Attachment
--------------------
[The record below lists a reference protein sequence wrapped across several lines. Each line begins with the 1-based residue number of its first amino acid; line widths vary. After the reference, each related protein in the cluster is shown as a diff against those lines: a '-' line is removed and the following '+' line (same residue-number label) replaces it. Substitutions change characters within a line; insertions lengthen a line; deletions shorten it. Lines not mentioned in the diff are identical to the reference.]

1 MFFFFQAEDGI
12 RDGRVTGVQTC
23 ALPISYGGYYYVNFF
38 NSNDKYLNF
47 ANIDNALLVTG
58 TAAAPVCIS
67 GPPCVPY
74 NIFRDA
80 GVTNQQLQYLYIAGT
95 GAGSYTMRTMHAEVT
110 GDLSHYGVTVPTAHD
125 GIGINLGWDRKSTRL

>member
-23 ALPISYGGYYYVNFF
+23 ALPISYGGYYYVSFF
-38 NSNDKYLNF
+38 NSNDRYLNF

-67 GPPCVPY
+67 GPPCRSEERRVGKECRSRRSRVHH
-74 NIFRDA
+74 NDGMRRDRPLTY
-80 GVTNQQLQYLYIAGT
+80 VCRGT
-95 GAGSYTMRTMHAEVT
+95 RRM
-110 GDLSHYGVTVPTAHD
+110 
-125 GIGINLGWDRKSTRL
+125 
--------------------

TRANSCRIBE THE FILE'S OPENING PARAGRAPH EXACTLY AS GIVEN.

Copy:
[The record below lists a reference protein sequence wrapped across several lines. Each line begins with the 1-based residue number of its first amino acid; line widths vary. After the reference, each related protein in the cluster is shown as a diff against those lines: a '-' line is removed and the following '+' line (same residue-number label) replaces it. Substitutions change characters within a line; insertions lengthen a line; deletions shorten it. Lines not mentioned in the diff are identical to the reference.]